Heavy Lifting / Featured Fountain

Recently, a massive crane barge has appeared next to the Intrepid at Pier 84, along with some very interesting cargo.

Our initial assumption was that these complex objects would be part of an exhibit for the nearby Intrepid Sea, Air and Space Museum, but word on the street is they have an even grander purpose!

These pieces are in fact rumored to be prefabricated sections of Vessel, a monstrous sculpture that will be the centerpiece of the Related Companies’ Hudson Yards project!

Renderings of Vessel (Source: Heatherwick Studio)

If you happen to stop by in hopes of viewing some truly heavy lifting, you may also consider visiting our weekly featured water fountain, located nearby on Pier 84.

This fountain offers NYC’s famous crystal clear water…

…and is also located just West of a very fun looking water park!

Additional Info:

Specifications for the Crane Barge, Columbia NY

News and Renderings of Vessel

Happy Birthday U. S. Grant!

Today marks the 195th Birthday of Ulysses S. Grant!  And what do you get a man so honorable as Mr. Grant on his birthday?  We have been asking that question ever since this mysterious box appeared on the grounds of the Grant Memorial last week: 

Now all has been revealed, as the National Parks Department has unveiled a fine new sign marking the memorial.

 

Accompanied by flags and bunting, Grant’s Place is looking fine indeed!

 

Featured Water Fountain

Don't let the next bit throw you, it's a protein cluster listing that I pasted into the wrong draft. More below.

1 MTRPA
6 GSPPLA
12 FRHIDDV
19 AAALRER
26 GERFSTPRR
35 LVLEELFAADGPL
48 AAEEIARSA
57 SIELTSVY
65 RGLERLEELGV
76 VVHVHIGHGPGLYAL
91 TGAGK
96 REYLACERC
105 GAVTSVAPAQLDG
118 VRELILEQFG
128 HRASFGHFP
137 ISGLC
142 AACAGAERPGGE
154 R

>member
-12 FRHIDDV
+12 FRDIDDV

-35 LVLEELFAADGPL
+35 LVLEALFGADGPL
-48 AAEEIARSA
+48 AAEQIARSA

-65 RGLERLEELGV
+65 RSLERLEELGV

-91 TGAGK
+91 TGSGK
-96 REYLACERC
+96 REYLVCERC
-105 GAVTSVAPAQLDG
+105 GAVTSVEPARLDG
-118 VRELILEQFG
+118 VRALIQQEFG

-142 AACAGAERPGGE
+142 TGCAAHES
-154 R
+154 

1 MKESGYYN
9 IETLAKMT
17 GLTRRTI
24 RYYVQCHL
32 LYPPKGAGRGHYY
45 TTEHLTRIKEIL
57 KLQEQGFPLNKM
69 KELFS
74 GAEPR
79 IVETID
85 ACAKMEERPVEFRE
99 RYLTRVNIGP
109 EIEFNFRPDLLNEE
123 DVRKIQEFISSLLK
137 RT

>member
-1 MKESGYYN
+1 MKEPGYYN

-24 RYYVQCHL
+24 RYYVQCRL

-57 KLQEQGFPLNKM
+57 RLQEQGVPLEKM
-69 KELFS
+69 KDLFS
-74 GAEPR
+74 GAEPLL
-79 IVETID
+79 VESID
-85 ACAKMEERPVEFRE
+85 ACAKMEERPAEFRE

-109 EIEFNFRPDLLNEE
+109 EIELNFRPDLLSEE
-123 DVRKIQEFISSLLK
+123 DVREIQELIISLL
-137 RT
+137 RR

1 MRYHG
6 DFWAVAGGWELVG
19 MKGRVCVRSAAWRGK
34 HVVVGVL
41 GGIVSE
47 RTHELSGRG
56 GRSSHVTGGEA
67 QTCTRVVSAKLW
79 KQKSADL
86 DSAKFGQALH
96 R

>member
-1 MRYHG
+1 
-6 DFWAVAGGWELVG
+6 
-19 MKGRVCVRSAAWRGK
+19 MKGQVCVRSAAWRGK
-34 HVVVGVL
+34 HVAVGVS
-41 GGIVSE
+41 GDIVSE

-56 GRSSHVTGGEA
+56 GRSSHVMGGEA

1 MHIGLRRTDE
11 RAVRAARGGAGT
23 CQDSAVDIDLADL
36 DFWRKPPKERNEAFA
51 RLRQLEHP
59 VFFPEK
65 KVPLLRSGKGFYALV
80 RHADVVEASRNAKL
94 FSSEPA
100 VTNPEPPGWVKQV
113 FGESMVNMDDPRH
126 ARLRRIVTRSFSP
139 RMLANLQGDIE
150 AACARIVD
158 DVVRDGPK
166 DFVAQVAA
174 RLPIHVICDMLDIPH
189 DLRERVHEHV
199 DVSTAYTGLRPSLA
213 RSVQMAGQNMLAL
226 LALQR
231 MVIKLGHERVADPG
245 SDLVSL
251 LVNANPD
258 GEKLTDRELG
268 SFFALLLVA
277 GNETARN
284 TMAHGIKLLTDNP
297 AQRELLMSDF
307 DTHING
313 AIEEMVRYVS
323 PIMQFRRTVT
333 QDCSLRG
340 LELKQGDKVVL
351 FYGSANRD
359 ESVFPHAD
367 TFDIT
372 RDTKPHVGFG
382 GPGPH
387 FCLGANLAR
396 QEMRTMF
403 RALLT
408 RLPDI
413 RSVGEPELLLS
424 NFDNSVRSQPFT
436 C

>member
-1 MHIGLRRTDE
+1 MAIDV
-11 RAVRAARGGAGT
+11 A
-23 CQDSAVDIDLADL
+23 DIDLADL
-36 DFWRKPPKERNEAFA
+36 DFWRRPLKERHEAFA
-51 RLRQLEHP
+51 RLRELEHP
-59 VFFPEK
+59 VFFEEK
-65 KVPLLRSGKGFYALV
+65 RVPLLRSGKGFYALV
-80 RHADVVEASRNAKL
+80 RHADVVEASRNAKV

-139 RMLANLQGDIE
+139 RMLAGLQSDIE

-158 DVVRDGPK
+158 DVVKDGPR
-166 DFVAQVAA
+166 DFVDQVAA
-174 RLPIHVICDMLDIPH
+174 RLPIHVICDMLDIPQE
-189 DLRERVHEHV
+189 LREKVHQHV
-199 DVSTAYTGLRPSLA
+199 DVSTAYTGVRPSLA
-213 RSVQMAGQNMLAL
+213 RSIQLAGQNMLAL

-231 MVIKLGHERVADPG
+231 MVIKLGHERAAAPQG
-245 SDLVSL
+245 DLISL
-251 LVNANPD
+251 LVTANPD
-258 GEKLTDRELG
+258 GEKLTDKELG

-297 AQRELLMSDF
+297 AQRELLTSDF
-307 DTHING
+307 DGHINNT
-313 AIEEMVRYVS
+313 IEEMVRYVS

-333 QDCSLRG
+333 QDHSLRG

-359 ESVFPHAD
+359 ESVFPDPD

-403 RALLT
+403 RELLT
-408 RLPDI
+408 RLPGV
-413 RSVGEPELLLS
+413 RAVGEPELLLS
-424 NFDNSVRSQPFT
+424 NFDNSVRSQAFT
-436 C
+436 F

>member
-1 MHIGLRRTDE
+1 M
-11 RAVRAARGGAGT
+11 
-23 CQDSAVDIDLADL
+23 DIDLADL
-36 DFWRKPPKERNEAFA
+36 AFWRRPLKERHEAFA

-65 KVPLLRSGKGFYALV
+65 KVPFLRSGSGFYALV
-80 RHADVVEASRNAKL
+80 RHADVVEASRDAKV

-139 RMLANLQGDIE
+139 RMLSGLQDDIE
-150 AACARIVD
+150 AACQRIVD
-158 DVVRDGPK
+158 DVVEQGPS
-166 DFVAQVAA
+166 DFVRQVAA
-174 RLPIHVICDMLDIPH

We continue our series celebrating the Greenway’s water fountains with this week’s featured fountain:

 

This week’s water fountain is located in Riverside Park South near 61st Street, directly across from New York Central #8625.

 

The fountain is shaped in a graceful arch, features a matching stepping stone for its shorter patrons, and delivers cool drinking water at just the right rate.

Its locomotive neighbor, an Alco S-1, is displayed as a monument to the area’s history as a rail yard.

It is interesting to note that this locomotive was never actually owned or operated by the New York Central.  It was sold new to the Erie Railroad in 1946 (later the Erie Lackawanna), and then in 1967 went on to work the Brooklyn Eastern District Terminal (later the New York Cross Harbor).  The NY Times published an article about its restoration and installation in the park back in 2006. 

Line Right Up!

This very long line was spotted this morning leading up to Pier 94.  Many in line were equipped with folding chairs, and most had some type of baggage, indicating they were in it for the long haul.  But what was at the end of the line?  Metallica tickets?  Cro-nuts?  The Chinatown Bus?  Well, it appears that today Pier 94 is hosting TechDay, “the largest startup event in the U.S.”, including an open casting call for the popular television show, Shark Tank!  Best of luck to all these would-be shark bait!

Citi Bike Poll – Citi Bikes!